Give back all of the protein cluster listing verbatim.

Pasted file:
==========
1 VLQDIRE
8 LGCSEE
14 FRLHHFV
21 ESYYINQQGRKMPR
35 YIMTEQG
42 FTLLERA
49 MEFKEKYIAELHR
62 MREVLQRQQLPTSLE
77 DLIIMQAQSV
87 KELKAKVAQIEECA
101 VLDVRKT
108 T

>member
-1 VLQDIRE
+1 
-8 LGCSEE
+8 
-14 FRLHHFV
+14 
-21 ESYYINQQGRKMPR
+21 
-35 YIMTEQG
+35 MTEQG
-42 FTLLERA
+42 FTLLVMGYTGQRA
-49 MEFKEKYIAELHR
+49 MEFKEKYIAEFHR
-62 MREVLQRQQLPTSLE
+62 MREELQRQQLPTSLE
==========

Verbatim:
1 VLQDIRE
8 LGCSEE
14 FRLHHFV
21 ESYYINQQGRKMPR
35 YIMTEQG
42 FTLLERA
49 MEFKEKYIAELHR
62 MREVLQRQQLPTSLE
77 DLIIMQAQSV
87 KELKAKVAQIEECA
101 VLDVRKT
108 T

>member
-1 VLQDIRE
+1 
-8 LGCSEE
+8 
-14 FRLHHFV
+14 
-21 ESYYINQQGRKMPR
+21 
-35 YIMTEQG
+35 MTEQG
-42 FTLLERA
+42 FTLLVMGYTGQRA
-49 MEFKEKYIAELHR
+49 MEFKEKYIAEFHR
-62 MREVLQRQQLPTSLE
+62 MREELQRQQLPTSLE